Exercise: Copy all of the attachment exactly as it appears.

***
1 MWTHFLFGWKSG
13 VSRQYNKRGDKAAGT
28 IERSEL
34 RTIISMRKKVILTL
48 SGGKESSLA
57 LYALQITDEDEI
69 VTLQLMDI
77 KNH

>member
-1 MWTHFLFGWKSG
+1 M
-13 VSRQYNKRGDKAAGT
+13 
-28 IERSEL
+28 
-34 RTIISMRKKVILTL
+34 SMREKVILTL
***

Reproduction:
1 MWTHFLFGWKSG
13 VSRQYNKRGDKAAGT
28 IERSEL
34 RTIISMRKKVILTL
48 SGGKESSLA
57 LYALQITDEDEI
69 VTLQLMDI
77 KNH

>member
-1 MWTHFLFGWKSG
+1 M
-13 VSRQYNKRGDKAAGT
+13 
-28 IERSEL
+28 
-34 RTIISMRKKVILTL
+34 SMREKVILTL